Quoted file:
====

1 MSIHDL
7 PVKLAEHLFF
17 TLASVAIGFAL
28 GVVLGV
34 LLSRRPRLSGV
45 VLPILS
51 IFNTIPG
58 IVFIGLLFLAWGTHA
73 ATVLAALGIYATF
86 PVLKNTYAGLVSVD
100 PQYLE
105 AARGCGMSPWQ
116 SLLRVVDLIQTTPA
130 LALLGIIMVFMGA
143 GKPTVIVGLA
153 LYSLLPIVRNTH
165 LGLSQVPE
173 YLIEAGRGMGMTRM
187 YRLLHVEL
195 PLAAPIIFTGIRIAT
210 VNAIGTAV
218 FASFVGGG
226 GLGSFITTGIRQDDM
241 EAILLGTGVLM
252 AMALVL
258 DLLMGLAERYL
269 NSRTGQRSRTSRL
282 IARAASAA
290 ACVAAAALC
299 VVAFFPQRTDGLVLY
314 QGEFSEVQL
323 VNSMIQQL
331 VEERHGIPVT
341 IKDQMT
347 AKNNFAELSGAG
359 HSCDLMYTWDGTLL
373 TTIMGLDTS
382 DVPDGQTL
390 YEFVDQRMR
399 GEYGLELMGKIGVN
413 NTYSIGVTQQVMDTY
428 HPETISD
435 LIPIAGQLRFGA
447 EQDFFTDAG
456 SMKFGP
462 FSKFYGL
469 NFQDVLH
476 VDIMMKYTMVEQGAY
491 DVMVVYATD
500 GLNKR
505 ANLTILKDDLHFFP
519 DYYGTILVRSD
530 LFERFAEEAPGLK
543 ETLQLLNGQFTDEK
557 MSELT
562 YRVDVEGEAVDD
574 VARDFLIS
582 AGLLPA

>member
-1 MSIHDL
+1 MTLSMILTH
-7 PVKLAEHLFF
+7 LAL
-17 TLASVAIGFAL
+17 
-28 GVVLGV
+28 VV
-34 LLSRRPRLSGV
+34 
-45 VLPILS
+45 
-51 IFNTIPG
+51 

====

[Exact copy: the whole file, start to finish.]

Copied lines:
1 MSIHDL
7 PVKLAEHLFF
17 TLASVAIGFAL
28 GVVLGV
34 LLSRRPRLSGV
45 VLPILS
51 IFNTIPG
58 IVFIGLLFLAWGTHA
73 ATVLAALGIYATF
86 PVLKNTYAGLVSVD
100 PQYLE
105 AARGCGMSPWQ
116 SLLRVVDLIQTTPA
130 LALLGIIMVFMGA
143 GKPTVIVGLA
153 LYSLLPIVRNTH
165 LGLSQVPE
173 YLIEAGRGMGMTRM
187 YRLLHVEL
195 PLAAPIIFTGIRIAT
210 VNAIGTAV
218 FASFVGGG
226 GLGSFITTGIRQDDM
241 EAILLGTGVLM
252 AMALVL
258 DLLMGLAERYL
269 NSRTGQRSRTSRL
282 IARAASAA
290 ACVAAAALC
299 VVAFFPQRTDGLVLY
314 QGEFSEVQL
323 VNSMIQQL
331 VEERHGIPVT
341 IKDQMT
347 AKNNFAELSGAG
359 HSCDLMYTWDGTLL
373 TTIMGLDTS
382 DVPDGQTL
390 YEFVDQRMR
399 GEYGLELMGKIGVN
413 NTYSIGVTQQVMDTY
428 HPETISD
435 LIPIAGQLRFGA
447 EQDFFTDAG
456 SMKFGP
462 FSKFYGL
469 NFQDVLH
476 VDIMMKYTMVEQGAY
491 DVMVVYATD
500 GLNKR
505 ANLTILKDDLHFFP
519 DYYGTILVRSD
530 LFERFAEEAPGLK
543 ETLQLLNGQFTDEK
557 MSELT
562 YRVDVEGEAVDD
574 VARDFLIS
582 AGLLPA

>member
-1 MSIHDL
+1 MTLSMILTH
-7 PVKLAEHLFF
+7 LAL
-17 TLASVAIGFAL
+17 
-28 GVVLGV
+28 VV
-34 LLSRRPRLSGV
+34 
-45 VLPILS
+45 
-51 IFNTIPG
+51 